He went to open his mouth again, but the sounding of the bells signaled that the service would be starting soon. I knew that Alessia would be there to serve as Patron of the Moon Goddess, and I could only imagine her reaction to this getup. I had been informed by the stylists that I was supposed to be the last to enter; I would enter with the empty casket. They had told the public that it would be closed at my request. I knew that falsifying the tears wouldn’t be a problem; that casket felt plenty full to me. I had signed away the end of his life, so to speak. Adonis would keep him locked away in that cell for eternity if he deemed it as an appropriate punishment.
Most of it felt blurry. Xander took my hand as we entered the room, his fingers firmly laced with mine. He was clutching it harder than necessary, and I knew he was trying not to cry. I had neglected to realize what this must have felt like for him, if he was reliving his parents’ funerals.
Alessia said a lot of pretty words, and performed part of the burial ceremony, and then we began to move outside. Only those closest to him was allowed into the mausoleum, which left Xander, Alessia, Lyon, and myself. To my surprise, even Adonis respected this. Once the door closed, I ripped the veil off my face.
“Cyan,” Alessia hissed, looking out the sliver glass windows at the crowd.
“They’re in prayer for a man who isn’t even dead,” I spat back.
“Don’t lash out at her,” Lyon scolded.
I turned to look for Xander as a backup, but when I turned around he was kneeling ahead at his mother’s shrine. I think that every once in a while the groundskeeper brought in the flowers that were left outside. Glistening candles and fresh flowers lined her side of the mausoleum, and all the while his father’s side remained empty. I could see stains from scrubbed paint that someone had probably broken in and painted.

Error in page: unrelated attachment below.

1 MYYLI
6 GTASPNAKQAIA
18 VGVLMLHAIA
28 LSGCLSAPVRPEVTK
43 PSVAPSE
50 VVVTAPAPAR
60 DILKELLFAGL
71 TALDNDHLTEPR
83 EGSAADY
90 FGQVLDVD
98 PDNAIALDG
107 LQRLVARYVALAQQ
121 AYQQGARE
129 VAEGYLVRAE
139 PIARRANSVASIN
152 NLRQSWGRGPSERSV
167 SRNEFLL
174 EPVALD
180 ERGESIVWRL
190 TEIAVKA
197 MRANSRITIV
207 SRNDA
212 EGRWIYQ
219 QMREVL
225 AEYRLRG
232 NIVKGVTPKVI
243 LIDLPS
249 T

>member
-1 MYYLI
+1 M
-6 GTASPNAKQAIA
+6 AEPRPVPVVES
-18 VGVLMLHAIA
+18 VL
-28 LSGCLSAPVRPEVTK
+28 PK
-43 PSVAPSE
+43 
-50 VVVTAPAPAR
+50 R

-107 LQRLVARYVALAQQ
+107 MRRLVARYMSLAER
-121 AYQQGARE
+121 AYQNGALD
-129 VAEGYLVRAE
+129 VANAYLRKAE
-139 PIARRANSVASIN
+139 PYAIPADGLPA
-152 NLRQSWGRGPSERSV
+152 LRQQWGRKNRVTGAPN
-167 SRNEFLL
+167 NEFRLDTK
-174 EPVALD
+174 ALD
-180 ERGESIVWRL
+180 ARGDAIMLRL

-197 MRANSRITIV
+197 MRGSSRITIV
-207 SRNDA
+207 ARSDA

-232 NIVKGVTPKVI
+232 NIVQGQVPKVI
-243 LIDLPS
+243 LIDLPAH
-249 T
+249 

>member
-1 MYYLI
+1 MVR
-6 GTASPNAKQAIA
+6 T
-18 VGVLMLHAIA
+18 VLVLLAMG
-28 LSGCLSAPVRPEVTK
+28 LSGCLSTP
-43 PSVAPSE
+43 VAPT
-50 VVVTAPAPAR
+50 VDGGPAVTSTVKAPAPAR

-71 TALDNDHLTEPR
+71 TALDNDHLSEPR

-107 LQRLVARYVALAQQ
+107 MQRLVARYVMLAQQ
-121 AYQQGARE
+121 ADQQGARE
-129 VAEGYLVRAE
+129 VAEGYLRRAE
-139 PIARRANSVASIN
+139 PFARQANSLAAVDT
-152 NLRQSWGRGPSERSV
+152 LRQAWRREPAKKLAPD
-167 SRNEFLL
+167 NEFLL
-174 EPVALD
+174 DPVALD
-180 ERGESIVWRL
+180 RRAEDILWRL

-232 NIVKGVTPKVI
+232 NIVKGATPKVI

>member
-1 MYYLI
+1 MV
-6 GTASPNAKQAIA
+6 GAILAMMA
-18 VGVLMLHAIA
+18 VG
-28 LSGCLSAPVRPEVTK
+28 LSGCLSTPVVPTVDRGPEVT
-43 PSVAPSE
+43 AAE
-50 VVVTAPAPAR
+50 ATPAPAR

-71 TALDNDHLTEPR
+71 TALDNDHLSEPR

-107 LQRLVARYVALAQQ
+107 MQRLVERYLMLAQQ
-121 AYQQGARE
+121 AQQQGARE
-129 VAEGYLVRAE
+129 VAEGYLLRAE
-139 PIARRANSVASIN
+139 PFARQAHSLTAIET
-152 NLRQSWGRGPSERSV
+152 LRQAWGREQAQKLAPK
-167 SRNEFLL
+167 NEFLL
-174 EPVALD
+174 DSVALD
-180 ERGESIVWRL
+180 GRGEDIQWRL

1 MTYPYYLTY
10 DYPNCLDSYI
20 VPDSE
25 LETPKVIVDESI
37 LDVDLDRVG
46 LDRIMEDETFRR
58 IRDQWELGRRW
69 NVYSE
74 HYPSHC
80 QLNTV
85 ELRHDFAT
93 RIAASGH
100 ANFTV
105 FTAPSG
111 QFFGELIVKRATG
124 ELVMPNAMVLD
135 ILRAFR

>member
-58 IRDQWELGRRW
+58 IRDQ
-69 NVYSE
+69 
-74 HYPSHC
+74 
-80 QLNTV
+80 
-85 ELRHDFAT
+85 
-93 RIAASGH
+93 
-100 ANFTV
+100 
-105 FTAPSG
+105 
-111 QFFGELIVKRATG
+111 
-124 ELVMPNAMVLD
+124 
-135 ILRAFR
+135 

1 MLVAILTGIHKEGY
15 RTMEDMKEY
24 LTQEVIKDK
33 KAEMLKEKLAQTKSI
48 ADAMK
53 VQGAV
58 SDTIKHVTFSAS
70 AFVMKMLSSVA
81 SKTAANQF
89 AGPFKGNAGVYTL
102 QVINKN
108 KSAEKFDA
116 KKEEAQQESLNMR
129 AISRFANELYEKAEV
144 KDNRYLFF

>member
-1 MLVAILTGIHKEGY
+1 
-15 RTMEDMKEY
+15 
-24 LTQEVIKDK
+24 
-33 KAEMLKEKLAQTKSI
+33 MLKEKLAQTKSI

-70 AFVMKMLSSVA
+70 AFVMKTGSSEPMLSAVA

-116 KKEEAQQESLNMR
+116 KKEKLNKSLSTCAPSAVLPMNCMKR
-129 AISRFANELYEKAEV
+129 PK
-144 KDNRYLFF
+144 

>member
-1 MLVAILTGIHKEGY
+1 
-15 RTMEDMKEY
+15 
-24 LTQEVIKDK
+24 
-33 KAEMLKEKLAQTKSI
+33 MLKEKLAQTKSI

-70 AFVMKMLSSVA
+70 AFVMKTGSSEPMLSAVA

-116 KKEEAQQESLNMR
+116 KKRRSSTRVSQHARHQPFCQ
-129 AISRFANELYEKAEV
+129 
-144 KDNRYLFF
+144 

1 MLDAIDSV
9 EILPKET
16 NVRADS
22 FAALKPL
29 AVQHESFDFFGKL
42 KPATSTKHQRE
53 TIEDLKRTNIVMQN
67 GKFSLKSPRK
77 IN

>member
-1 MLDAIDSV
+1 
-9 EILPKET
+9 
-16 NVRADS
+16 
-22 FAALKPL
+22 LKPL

“I always thought I would end up like my father, you know,” he said. “Not in the sense of the anger issues; Damien inherited that. I thought I’d be buried and have my grave stone painted on. I didn’t even think I’d be buried inside the mausoleum. It kept me going.”
“Why did it keep you going?”
“If I stuck around long enough, maybe I could do some good, maybe I could be remembered like my mother.”
I kneeled beside him, and to everyone outside, if they could see, it looked like we were in prayer together.
“Is that why you did it?” I asked. “Is that why you tried to get all of the rogues back into the city?”
“I said that it was, but maybe that was just me trying to hide my pride. I was bitter that Damien had everything I wanted.”
He glanced over at me, running a hand through the curls that swept so carefully over my shoulders. The stylists had done everything within their power to make it look like I was a delicate china doll that could break at any moment.
“They’re leaving,” Alessia noted, peering out the window.
“Adonis will want to see you,” Xander snapped out of his momentary softness and rose gracefully to his feet. He held a hand out, and pulled me up, this time pulling me a little closer to his chest than necessary.
We walked in mostly silence as we made our way back down to the palace. Some of the crowd had dissipated to visit graves of their loved ones, but the veil hid my face from any emotion other than sadness. I hoped that I had played the part to Adonis’ wishes, but I was about to find out. My stomach churned at the thought of him sitting in the same office that once belonged to Damien, so when Xander turned us down a separate hallway, I was surprised. He knocked twice, we heard a grunt, and he opened the door but didn’t follow me inside. I felt the warmth and confidence of him beside me dissipate into the cold air that seemed to linger around Adonis like a cloud.
Adonis was sitting composed at the desk, eyeing me up like a meal. Cutting the theatrics, I removed the veil from my head once more and chucked it on the desk in front of him.